Facebook YouTube

Welcome to St. Mina and St. Abanoub Coptic Orthodox Church

Home arrow About Us arrow The Land of Egypt in the Holy Scriptures
The Land of Egypt in the Holy Scriptures PDF Print
Written by Website Admin   
Tuesday, 05 May 2015
Article Index
The Land of Egypt in the Holy Scriptures
Page 2
Page 3
Page 4


The first mention of Egypt in the Old Testament is in Gen 12:10, where we are told that “there was a famine in the land: and Abram went down into Egypt to sojourn there.” Egypt is mentioned once again in Gen 13:10: “And Lot lifted up his eyes, and beheld all the plain of Jordan, that it was well watered every where, before the LORD destroyed Sodom and Gomorrah, even as the garden of the LORD, like the land of Egypt.”

Egypt was a land of plenty, described as being even as the garden of the Lord. The Lord allowed Joseph to be sold to the Egyptians by his brothers, in order to bring Israel and his children into Egypt, where for more than 400 years, the church of the Old Testament would be nurtured in Egypt.

When the time came for the Lord to bring His people out of Egypt, he allowed Moses to be raised by Pharaoh’s daughter, and we are told “And Moses was learned in all the wisdom of the Egyptians.” (Acts 7:22)

But the major story about Egypt in the Old Testament is without a doubt the story of Exodus. A simplistic way of looking upon the Exodus account is to view it as a good guys versus bad guys story, the good guys win and the bad guys loose. If, on the other hand we look more carefully at the account in Exodus, we will find a totally different story emerging.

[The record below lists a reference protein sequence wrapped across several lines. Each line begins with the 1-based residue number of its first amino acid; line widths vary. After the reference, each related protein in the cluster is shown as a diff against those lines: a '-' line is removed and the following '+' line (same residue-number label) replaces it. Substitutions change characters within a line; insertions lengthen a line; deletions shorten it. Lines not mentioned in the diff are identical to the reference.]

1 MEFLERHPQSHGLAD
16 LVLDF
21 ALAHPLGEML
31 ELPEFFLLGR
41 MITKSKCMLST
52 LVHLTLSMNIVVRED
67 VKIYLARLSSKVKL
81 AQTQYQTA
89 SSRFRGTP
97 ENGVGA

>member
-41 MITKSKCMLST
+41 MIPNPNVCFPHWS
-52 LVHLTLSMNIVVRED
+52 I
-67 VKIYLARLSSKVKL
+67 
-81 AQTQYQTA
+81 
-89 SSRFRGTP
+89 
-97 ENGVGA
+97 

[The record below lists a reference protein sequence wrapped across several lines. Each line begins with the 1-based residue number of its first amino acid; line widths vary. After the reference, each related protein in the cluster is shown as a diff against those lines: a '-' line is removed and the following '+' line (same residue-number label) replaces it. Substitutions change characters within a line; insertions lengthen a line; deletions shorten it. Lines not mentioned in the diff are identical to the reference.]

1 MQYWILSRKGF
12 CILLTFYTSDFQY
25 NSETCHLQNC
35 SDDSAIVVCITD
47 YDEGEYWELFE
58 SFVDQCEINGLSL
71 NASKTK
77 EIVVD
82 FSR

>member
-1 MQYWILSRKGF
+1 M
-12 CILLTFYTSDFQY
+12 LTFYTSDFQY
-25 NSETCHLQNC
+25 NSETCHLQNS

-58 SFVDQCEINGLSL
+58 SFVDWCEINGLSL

In Exodus 7:3, the Lord tells Moses, “And I will harden Pharaoh’s heart, and multiply my signs and my wonders in the land of Egypt.” One may wonder, why would the Lord harden Pharaoh’s heart, and then punish the Egyptians by visiting the ten plagues upon them? But the answer to this query comes in Exodus 7:5, where the Lord explains, “And the Egyptians shall know that I am the Lord, when I stretch forth mine hand upon Egypt, and bring out the children of Israel from among them.”

The key verse here is, “And the Egyptians shall know that I am the Lord.” This was God’s plan for the salvation of the Egyptians. The Lord wanted to bring them into His fold. But the Lord knew that the Egyptians were stubborn and proud and that the only way to bring them into His fold was to bring them to their knees.

Again, in Exodus 14:4 “And I will harden Pharaoh’s heart, that he shall follow after them; and I will be honoured upon Pharaoh, and upon all his host; that the Egyptians may know that I am the Lord.

Exodus 14:17 “And I, behold, I will harden the hearts of the Egyptians, and they shall follow them: and I will get me honour upon Pharaoh, and upon all his host, upon his chariots, and upon his horsemen. And the Egyptians shall know that I am the Lord.”

In a most emphatic way, the lord tells Moses that the Egyptians shall know that I am the Lord. And it worked, for when the Lord troubles the host of the Egyptians and takes off their chariot wheels (Ex 14:24,) the Egyptians said, Let us flee from the face of Israel; for the Lord fighteth for them. (Ex 14:25)

A similar encounter between the Egyptians and the Lord happened 900 years later, in the time of Ezekiel and Jeremiah. When Nebuchadnezzar set siege to Jerusalem, the Egyptians incited the Israelis to resist, promising them military assistance. This was contrary to the word of the Lord through Jeremiah, who told the Israelis to submit themselves to the yoke of Nebuchadnezzar, for the Babylonian exile was fore-ordained by the Lord. The Egyptians were thus a stumbling block unto Judah, and for this the Lord visited them with another set of plagues that are described in the Book of Ezekiel.

In Ez. 29:3-6 the Lord says, “Behold, I am against thee, Pharaoh king of Egypt, the great dragon that lieth in the midst of his rivers, which hath said, My river is mine own, and I have made it for myself. But I will put hooks in thy jaws, and I will cause the fish of thy rivers to stick unto thy scales, and I will bring thee up out of the midst of thy rivers, and all the fish of thy rivers shall stick unto thy scales. And all the inhabitants of Egypt shall know that I am the Lord” The same words used in Exodus are used here.